Pantheon is one of the most recognizable Roman buildings in Rome’s city centre. Construction of the Pantheon Rome started in 27 BCE on the order of Marcus Agrippa. It is one of the few buildings from ancient Rome that has stayed completely intact. The current temple and characteristic round dome were not built until the 2nd century, under emperor Hadrian, after Agrippa’s building was damaged by a large fire in 80 CE and again in 110 when it was struck by lightning. The façade shows the following text in bronze, ‘M.AGRIPPA.L.F.COS.TERTIUM.FECIT’. It means, ‘Marcus Agrippa, son of Lucius, third-time consul, has built this’. Interestingly, this text was added during the rule of emperor Hadrian.

From Pantheon we walked to Villa Borghese to have lunch there and let Achita had some playground time.

Villa Borghese

Villa Borghese is the most popular park in Rome and is considered its green lung.
The Villa Borghese Gardens are located on the Pincian Hill, close to Spanish Steps and Piazza del Popolo. The Gardens cover an area of 80 hectares and were developed in 1606 by Cardinal Scipione Borghese, who wanted to turn his former vineyard into the most extensive gardens built in Rome.
In the same period, the Cardinal commissioned the building of the Villa Borghese Pinciana to the architect Flaminio Ponzio; today this elegant building houses the Galleria Borghese, The gardens were completely redesigned in the naturalistic English style in XIX century and became a public park in 1903.

We spent few hours there sitting in the shade while Achita playing and then we walked home as it was getting hotter with heatwave already started.

Roman Forum

The Roman Forum, also known as the Forum Romanum in Latin, is an archaeological site located in the center of Rome, Italy. It was the center of political and social activity in ancient Rome, and it’s home to some of the most significant and well-preserved ancient structures in the world. The Forum was built in the 7th century BC and underwent numerous expansions and renovations over the centuries. It served as a marketplace, a site for public speeches, a place for religious and political ceremonies, and the location of many important government buildings.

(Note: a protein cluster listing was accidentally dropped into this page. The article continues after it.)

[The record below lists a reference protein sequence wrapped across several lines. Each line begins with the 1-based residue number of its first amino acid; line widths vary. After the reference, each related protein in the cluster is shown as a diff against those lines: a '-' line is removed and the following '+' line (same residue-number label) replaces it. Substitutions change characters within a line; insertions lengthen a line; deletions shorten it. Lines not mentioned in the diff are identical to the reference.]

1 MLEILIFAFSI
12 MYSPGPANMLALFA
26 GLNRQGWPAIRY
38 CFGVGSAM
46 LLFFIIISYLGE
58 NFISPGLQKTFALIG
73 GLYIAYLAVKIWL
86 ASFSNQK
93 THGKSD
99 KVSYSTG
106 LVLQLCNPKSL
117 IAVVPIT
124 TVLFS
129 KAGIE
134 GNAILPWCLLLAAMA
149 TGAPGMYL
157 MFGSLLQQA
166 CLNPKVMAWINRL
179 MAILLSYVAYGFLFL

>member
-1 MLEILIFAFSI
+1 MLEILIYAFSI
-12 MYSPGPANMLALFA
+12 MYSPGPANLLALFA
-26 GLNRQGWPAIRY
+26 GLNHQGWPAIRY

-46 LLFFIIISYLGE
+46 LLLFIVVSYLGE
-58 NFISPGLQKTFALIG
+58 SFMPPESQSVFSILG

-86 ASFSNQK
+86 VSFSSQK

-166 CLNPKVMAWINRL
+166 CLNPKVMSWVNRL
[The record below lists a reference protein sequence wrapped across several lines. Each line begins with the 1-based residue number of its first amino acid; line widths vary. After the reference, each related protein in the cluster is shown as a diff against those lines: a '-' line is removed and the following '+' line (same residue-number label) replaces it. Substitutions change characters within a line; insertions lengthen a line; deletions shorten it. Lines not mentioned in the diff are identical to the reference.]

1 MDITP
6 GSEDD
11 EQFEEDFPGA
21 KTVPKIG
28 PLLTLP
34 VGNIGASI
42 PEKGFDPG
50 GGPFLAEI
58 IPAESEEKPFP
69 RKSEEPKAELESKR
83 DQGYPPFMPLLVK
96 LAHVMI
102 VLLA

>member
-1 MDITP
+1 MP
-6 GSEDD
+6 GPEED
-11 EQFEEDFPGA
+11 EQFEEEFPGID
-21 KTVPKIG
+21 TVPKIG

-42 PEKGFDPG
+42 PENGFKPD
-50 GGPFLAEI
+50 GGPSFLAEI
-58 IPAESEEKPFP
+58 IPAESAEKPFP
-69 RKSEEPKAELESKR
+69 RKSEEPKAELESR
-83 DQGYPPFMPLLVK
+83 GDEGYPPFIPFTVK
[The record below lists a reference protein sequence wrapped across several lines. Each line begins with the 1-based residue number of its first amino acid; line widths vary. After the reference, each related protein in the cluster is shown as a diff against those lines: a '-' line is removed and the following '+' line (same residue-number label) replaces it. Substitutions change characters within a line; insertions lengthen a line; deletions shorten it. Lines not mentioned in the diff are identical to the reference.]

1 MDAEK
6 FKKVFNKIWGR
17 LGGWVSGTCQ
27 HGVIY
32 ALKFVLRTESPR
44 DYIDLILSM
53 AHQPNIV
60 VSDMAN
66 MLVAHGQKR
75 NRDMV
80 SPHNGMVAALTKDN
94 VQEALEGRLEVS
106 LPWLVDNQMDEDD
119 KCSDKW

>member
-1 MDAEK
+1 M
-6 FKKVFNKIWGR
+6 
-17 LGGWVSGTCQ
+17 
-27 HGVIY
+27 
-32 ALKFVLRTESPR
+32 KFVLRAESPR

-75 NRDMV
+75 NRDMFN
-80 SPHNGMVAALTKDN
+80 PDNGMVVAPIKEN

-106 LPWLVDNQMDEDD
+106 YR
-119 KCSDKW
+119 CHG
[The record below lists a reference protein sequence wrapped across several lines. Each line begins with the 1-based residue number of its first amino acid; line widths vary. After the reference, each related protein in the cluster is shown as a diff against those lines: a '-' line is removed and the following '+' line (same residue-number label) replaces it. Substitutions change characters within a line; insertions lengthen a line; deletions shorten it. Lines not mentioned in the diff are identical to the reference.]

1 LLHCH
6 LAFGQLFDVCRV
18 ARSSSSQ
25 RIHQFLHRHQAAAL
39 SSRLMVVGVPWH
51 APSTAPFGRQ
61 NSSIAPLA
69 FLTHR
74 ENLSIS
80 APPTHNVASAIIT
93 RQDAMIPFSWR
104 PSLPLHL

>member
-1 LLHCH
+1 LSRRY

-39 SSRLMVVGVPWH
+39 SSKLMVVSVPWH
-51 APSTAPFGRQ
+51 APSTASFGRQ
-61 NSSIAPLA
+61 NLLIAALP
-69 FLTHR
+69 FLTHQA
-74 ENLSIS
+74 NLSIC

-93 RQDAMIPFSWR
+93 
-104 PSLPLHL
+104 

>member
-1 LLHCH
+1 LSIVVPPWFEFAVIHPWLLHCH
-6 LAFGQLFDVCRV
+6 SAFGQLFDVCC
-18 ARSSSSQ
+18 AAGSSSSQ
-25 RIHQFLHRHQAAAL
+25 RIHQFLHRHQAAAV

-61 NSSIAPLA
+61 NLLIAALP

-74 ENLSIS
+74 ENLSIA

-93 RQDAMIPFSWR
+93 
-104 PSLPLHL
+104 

You can explore the ruins of many of these buildings, including the Temple of Saturn, the Temple of Vesta, the Curia Julia (the Senate House), and the Basilica of Maxentius and Constantine. The most iconic structure in the Roman Forum is the Arch of Titus, which celebrates the military victories of Emperor Titus in the 1st century AD. You can also see the remains of the Rostra, a platform where public speeches were made, and the Comitium, where public assemblies were held. The Forum is also home to the remains of the Basilica Aemilia and the Temple of Julius Caesar.

Ticket to Roman Forum is bundled with Colloseum and you don’t have to do both on the same day.

Palatine Hills

The Palatine Hill is one of the seven hills of Rome and is located in the city center, just south of the Roman Forum. It’s one of the oldest parts of Rome and is said to be the site where Romulus, the legendary founder of Rome, established his first settlement.

In ancient times, the Palatine Hill was the location of the homes of Rome’s wealthy and powerful, including several emperors. Today, visitors can explore the ruins of many of these ancient palaces, as well as the impressive gardens and parks that cover the hill. One of the most famous landmarks on the Palatine Hill is the Palace of Domitian, which was built in the 1st century AD and is one of the largest and most well-preserved ancient buildings in Rome. Visitors can also see the remains of the Palace of Tiberius, the House of Augustus, and the Farnese Gardens, which offer breathtaking views of the city.

The Palatine Hill is also home to several museums, including the Palatine Museum, which houses an extensive collection of ancient artifacts, sculptures, and mosaics. The hill is a popular destination for tourists and locals alike, and its beautiful gardens and parks provide a peaceful retreat from the bustling streets of Rome.

It was dinner time as we finish, and it was a very hot day and all of us were tired. We went straight to dinner and retreat to our apartment to rest.

Leave a Reply